I, on the other hand, simply wait until somebody points out that my tires are going bald. Someone will have to call this to my attention though, because unless something is demanding to be fed, petted, or paid, I can't be bothered. And anybody knows that it's way more fun to buy a new car than a new set of tires. Or to have the air conditioning serviced.

So once I've decided to buy a new car, I usually just pull into the first lot I pass on my way home from work. I will stop to grab the maps, emergency tampons, and CDs from the glovebox, but other than that, they take possession of the car in its functioning condition. In other words, I let them deal with the empty Diet Coke bottles and Hostess Cupcake packages rolling around in the back. And on the passenger side floorboard. And in the trunk.

As someone who loves being the center of attention, I know that nothing gets folks' attention like a business transaction in the thousands of dollars. There's no competing with that easy, back-and-forth banter that happens when one person knows the other is about to make them a lot of money. I knew I could pretty much count on getting to a quick first-name basis with a perfectly dressed, perfect stranger, provided I was willing to give him a copy of my driver's license, registration, and proof of insurance. Which, it so happens, I most certainly was.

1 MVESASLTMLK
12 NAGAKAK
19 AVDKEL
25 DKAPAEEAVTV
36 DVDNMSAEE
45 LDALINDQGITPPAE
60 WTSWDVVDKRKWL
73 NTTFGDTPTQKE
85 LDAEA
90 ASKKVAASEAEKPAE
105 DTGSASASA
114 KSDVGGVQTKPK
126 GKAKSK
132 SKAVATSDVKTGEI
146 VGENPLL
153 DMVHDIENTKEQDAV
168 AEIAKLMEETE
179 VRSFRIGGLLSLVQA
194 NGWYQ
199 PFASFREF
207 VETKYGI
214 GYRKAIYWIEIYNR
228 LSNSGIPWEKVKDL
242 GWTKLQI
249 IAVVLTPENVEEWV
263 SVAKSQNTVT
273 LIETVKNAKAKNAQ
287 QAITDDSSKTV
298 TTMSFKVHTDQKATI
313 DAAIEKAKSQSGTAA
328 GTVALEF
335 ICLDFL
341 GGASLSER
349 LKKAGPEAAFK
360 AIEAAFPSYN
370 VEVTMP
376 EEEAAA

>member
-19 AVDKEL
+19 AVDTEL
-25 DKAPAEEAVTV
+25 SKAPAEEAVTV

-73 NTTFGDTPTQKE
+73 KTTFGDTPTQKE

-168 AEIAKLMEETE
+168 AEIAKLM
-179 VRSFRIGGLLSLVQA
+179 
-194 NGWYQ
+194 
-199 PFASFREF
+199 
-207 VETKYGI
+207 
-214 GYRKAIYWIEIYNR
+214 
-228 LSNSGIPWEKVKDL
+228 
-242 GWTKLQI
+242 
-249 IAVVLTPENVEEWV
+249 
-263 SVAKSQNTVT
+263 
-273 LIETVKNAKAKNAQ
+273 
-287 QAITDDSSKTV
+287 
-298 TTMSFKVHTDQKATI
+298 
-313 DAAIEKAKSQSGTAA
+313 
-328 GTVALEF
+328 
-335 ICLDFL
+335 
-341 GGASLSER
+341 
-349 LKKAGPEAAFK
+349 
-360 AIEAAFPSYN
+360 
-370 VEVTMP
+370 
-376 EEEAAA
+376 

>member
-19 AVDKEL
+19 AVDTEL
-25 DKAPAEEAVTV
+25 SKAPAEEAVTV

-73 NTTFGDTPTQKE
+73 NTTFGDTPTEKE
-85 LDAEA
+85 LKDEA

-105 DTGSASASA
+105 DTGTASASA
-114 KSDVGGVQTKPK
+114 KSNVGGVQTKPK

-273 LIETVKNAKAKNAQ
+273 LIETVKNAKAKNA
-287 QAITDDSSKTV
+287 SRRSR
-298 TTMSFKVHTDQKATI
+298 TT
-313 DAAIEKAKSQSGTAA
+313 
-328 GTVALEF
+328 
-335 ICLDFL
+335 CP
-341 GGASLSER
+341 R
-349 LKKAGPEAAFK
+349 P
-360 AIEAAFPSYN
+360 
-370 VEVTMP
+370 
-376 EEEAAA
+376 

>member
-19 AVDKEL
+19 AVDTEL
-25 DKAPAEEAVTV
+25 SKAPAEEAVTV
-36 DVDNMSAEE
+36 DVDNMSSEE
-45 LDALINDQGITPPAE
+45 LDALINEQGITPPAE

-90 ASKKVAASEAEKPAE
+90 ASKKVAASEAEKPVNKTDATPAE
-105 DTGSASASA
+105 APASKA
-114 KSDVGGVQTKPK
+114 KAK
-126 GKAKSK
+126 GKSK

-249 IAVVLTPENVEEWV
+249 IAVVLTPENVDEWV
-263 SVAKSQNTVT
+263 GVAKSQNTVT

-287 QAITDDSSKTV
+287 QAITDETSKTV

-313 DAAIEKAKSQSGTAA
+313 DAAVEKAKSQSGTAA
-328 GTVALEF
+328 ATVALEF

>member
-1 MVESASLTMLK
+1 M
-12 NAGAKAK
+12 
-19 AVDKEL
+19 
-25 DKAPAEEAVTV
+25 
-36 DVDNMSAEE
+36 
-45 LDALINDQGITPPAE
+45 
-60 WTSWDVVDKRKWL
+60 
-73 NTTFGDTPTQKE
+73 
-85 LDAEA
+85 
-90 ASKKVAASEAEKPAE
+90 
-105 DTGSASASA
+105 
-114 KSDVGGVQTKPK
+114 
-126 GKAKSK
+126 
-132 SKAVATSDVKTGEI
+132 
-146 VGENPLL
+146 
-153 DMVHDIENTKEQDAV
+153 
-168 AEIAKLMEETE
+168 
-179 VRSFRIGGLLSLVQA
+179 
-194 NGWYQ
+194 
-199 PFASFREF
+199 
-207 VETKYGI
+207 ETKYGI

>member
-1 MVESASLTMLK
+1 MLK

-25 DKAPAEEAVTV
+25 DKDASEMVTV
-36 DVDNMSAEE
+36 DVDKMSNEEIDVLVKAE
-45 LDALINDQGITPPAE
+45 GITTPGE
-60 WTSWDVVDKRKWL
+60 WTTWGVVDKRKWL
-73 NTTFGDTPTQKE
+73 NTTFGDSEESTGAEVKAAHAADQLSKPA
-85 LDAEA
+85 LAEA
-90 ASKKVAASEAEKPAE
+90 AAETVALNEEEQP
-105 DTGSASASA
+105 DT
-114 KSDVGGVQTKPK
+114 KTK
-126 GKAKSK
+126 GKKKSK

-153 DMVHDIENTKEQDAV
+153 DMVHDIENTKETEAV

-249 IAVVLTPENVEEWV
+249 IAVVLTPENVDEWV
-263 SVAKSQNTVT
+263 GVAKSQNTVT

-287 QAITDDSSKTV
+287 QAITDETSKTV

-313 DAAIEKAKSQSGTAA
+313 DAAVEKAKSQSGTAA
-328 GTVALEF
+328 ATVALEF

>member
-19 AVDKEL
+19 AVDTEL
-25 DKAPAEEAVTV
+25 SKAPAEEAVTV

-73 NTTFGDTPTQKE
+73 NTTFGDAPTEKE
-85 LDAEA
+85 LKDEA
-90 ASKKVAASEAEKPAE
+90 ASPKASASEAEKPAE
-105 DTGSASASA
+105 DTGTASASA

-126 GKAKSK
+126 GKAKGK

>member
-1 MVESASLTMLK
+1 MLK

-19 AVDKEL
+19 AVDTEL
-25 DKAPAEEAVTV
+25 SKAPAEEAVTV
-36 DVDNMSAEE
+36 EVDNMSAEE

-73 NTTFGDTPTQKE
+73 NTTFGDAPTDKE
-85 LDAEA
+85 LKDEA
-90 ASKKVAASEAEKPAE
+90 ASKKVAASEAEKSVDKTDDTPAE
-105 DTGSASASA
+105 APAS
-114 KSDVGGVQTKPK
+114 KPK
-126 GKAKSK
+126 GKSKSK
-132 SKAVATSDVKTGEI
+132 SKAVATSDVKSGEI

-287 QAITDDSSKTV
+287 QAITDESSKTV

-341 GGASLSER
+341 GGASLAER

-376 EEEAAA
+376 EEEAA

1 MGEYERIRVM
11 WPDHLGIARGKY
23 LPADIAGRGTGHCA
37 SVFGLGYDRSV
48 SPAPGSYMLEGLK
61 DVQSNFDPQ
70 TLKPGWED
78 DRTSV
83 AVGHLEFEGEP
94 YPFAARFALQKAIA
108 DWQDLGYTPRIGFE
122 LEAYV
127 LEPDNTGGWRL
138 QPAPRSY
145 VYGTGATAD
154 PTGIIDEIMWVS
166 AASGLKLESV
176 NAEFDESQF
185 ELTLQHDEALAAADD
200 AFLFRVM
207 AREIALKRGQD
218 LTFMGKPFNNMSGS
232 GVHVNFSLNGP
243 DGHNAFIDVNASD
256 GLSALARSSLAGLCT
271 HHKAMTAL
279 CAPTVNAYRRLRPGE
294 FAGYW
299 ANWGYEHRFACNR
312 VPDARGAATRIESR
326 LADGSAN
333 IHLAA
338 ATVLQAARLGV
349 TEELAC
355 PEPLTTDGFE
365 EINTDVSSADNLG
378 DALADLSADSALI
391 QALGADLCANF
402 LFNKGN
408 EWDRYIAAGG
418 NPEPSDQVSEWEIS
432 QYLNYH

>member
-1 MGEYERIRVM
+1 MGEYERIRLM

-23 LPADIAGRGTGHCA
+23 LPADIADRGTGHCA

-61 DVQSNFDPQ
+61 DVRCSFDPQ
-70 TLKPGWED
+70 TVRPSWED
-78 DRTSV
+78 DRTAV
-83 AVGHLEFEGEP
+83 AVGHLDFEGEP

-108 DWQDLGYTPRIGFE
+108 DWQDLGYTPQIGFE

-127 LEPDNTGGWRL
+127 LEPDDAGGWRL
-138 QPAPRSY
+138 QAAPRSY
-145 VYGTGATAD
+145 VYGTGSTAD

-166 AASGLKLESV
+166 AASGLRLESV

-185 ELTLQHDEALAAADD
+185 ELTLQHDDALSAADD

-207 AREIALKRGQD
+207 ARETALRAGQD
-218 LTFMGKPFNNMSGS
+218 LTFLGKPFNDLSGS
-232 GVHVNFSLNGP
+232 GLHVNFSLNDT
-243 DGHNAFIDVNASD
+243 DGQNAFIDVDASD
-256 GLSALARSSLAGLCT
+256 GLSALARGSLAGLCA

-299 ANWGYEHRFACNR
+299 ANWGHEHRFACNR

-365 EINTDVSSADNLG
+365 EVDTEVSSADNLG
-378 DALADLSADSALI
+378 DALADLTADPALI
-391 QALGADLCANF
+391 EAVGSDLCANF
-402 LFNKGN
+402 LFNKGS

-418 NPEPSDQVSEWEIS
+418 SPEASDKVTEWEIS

But oh, but what an unfulfilling major-purchase experience I had. Perhaps my salesperson should give up his career in the car business and go back to college. True, he did make the sale, but you should know that I was pretty much prepared to make a deal with a monkey, provided he had the keys and was authorized to give the go for a test drive. But this guy? He totally ruined the very best part of the whole process.

He Ma'amed all the flirt right out of me.

Sunday, September 9, 2007

A trio of birthday haiku for The Boy. Because when is one haiku ever sufficient?

A birthday haiku
will have to do until the
mailman brings your gift.

21 years' old
what an excellent reason
to walk to the bar.

Pure grain alcohol
and a birthday pinata
aren't a good combo.

photo, C. Glass

Friday, September 7, 2007

Sometimes, all you have to do is ask.